What a difference a decade makes. Looking back, 2008 doesn’t seem that long ago until we realize it predated Instagram, Uber, and iPads. It was a year of bankruptcies and bailouts. And, a time when pop culture was lovesick for vampires.

At the In-House Agency Forum (IHAF), we recently put our own industry under the 10-year lens. In partnership with Forrester Research, we fielded and published our 2018 state-of-the-industry report, In-House Agencies Today—an eye-opening contrast to our initial study with the ANA in 2008.

Analyzing 325 unique corporations across major market sectors like healthcare and pharmaceuticals—including in-house agencies, client-side marketers, and external agencies—our goal was to assess the state and impact of today’s corporate creative organizations on their respective brands and the advertising and marketing industry.

A number of insights surfaced, highlighting just how far in-house agencies have come.

In-house agencies are not a fad.

2018 was a big news year for in-house agencies. Countless articles and points of view emerged debating the merits of the in-house model, its place alongside external advertising agencies, and the “why” behind its seemingly overnight ascent.

As a professional association serving the in-house agency community since 2005, IHAF can attest that in-house agencies are not new. While our 2018 report reveals that 64% of corporations have in-house agencies (an increase of 52% over the past decade), nearly 50% of those corporations have had an internal agency in place for 10 or more years with 27% in place for 20 years plus.

In-house agencies are multi-disciplined.

Ten years ago, many brands favored external agencies for their advertising. And, if there was an in-house team in place, that group focused on executing materials that stemmed from external thinking, campaigns, or creative. As in-house agencies have matured, their functions and capabilities have as well—resulting in an expansion of their services.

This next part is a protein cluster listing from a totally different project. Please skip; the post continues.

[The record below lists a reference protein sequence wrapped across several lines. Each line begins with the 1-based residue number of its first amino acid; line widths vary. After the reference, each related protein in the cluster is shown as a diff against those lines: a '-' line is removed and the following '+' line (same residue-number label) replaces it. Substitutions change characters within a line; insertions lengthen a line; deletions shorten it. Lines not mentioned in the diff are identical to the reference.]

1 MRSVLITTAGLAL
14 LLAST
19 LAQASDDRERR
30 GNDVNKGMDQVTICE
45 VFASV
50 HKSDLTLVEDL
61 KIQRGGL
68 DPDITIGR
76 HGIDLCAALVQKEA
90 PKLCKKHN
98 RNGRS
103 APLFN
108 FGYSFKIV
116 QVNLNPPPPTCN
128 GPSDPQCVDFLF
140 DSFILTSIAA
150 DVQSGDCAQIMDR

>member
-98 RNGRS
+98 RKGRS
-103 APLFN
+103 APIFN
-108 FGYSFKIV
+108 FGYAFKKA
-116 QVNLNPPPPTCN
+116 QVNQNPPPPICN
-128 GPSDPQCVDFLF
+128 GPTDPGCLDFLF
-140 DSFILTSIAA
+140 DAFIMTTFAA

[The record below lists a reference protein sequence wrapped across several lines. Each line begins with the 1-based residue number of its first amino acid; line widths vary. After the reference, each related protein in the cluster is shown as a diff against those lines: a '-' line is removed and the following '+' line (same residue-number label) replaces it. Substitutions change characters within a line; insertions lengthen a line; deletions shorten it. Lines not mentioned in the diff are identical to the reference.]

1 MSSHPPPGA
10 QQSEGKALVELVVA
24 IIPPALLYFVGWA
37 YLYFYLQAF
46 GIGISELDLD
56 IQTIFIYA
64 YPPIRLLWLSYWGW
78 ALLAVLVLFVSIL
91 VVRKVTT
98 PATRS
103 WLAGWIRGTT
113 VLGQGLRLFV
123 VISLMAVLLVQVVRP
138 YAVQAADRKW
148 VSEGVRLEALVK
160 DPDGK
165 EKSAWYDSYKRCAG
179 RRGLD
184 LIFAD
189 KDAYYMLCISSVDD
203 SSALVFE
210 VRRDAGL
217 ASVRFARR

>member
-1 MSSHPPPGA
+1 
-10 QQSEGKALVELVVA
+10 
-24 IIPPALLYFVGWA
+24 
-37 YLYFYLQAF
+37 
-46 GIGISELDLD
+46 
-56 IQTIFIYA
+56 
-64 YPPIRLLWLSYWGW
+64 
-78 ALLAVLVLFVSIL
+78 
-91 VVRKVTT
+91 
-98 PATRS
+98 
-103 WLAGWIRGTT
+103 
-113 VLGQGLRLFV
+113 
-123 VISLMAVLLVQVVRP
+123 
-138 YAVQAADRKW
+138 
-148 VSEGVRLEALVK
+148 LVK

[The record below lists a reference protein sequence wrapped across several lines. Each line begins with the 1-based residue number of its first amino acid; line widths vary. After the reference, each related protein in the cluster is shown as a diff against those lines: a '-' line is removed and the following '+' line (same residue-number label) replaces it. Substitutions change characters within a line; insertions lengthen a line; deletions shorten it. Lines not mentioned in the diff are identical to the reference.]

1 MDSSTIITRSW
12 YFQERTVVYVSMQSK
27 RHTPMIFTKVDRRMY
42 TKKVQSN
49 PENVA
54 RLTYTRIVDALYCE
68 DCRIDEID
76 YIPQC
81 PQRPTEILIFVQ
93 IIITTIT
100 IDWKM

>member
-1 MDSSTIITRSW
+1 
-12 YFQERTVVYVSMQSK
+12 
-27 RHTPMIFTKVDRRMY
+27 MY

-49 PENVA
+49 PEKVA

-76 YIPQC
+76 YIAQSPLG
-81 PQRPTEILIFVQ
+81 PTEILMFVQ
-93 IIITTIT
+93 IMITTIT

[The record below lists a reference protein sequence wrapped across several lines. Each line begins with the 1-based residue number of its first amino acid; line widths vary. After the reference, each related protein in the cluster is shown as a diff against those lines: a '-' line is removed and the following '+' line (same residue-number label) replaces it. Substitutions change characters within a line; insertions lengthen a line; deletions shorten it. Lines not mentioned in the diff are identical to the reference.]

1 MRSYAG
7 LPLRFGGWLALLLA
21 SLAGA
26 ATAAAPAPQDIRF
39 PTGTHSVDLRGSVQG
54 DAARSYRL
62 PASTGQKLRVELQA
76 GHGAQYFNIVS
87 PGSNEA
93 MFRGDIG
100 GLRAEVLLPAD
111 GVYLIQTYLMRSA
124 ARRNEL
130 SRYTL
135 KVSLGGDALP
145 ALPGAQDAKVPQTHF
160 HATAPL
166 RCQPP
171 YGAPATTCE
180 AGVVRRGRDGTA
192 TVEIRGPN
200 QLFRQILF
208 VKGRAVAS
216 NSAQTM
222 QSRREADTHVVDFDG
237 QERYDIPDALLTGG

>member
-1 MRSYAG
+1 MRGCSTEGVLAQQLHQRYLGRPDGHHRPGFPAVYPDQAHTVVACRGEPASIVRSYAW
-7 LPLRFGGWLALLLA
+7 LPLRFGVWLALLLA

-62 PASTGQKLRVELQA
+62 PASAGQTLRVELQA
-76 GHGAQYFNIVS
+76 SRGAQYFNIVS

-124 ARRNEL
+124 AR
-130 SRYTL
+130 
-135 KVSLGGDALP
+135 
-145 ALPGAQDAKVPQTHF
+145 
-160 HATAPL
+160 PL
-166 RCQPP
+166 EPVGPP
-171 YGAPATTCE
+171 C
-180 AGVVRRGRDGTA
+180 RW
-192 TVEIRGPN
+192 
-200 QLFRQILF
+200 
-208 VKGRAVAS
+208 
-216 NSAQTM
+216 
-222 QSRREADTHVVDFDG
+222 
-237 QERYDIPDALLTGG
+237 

The top five functional areas that comprise in-house agencies today are: Creative, Digital/Interactive, Video, Account/Project Management, and Print Production. And, the top five capabilities are: Design/Art Direction, Digital Advertising, Copywriting, Print Advertising, and Presentation Design.

It’s important to note that even as more and more work is insourced, fewer than half (41%) of client-side marketers are required to work with their internal agencies. That means that in-house teams must market themselves, often pitching to win business just like an external agency.

In-house agencies know the business and the brand.

The old adage “fast, cheap, good—pick two” appropriately captures the long-held perception of internal agencies. In fact, in 2008, cost efficiencies and turnaround times emerged as the leading advantages of the in-house model. At the same time, these teams were clamoring to prove themselves, get a seat at the table, and show that they could do more than simply execute based on external agencies’ ideas.

Fast forward to today. While cost efficiency and speed to market remain as hallmarks, client-side marketers assert that the top two advantages of having an internal agency are knowledge of the brand and knowledge of the business. Cost and speed are still recognized benefits, but they are no longer the leading motivators for establishing an in-house team.

In-house agencies need to focus on talent.

With growth comes growing pains. And, while in-house agencies are enjoying increases in reputation and demand, they are being called to address specific challenges as they continue to evolve. The leading disadvantage of the model, as reported by client-side marketers and in-house agencies responding to our 2018 study, is talent. That includes: